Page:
We know that many families in our community have been hit hard by layoffs, inflation, and other dire circumstances. I talked about it with my wife and son and we decided that we are in a position to give. We want that to be our focus this Christmas.
Instead of doing our usual gift exchanges with our immediate and extended families, we have decided to help Utah Families Feeding Families, a local non-profit dedicated to helping families that may not qualify for government assistance, but still have legitimate needs. Every Christmas they organize a gift drive for children whose families do not qualify for Sub for Santa, The Giving Tree, Toys For Tots, etc. We have signed up to help three children.
It's completely anonymous – we don't know who they are and they don't know who we are. We selected from a list of hundreds of children which included some basic details like their age, gender, clothing sizes, needs, and interests. We are asked to give each child both a few things they need and a few things they want.
I selected Child 267, a 10-year-old boy who sounds extremely bright and has some special needs. I had more fun than I thought I would as I shopped for some of his gifts online today. I tried to put myself in his place and imagine how I would feel opening his gifts for Christmas. I hope it's a magical day for him.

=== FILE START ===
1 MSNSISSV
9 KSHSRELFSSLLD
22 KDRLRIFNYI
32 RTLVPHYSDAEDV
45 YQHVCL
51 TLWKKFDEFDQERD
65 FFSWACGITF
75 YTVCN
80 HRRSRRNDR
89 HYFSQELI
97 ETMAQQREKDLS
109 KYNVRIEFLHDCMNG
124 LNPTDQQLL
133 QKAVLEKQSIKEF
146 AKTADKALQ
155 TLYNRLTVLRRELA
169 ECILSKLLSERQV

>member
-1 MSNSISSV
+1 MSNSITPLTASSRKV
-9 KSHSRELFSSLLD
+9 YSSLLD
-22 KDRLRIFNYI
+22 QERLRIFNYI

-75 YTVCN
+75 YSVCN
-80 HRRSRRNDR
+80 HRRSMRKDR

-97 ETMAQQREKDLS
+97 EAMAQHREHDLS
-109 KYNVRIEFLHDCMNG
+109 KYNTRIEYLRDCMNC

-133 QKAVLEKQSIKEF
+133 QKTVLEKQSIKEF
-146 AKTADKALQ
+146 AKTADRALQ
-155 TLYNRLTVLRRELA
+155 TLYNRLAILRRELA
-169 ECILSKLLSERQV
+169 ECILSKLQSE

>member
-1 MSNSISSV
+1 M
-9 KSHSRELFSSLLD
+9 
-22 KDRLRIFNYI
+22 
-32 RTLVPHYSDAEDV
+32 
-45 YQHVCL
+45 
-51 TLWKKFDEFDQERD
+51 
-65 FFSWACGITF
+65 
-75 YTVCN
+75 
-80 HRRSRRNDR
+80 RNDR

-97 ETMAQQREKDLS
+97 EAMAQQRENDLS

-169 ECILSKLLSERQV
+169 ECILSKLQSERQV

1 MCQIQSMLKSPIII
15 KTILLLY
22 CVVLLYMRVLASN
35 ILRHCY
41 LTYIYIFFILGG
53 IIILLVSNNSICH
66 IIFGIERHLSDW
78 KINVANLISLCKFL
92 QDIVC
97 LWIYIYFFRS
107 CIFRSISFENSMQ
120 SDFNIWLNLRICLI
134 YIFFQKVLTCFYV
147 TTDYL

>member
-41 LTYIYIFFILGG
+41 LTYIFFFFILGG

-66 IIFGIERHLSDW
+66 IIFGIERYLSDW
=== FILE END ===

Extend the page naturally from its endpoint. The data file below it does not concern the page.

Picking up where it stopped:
I'm sure my wife and son are having similar experiences thinking about and shopping for their children.
Those who are sponsoring children purchase and drop off their gifts to Families Feeding Families (FFF) by December 5th, then they have a massive “wrapping party” to wrap all of the gifts and ensure every child on their list is accounted for.
After Christmas, the families of the children write anonymous thank-you notes which are posted in the FFF Facebook group. It's great to hear about the child's and their families' reactions to the gifts they receive – but especially to know of the joy and help they bring.
I'm not writing this “for the Gram” (for recognition or validation), but to highlight the work of a charitable organization and show one of many examples of the good being done in the world – people coming together to give and to help those in need. And also with the intention of inviting you, the reader, to consider looking for ways to give in your local community if you are in a position to do so – at Christmas and any time.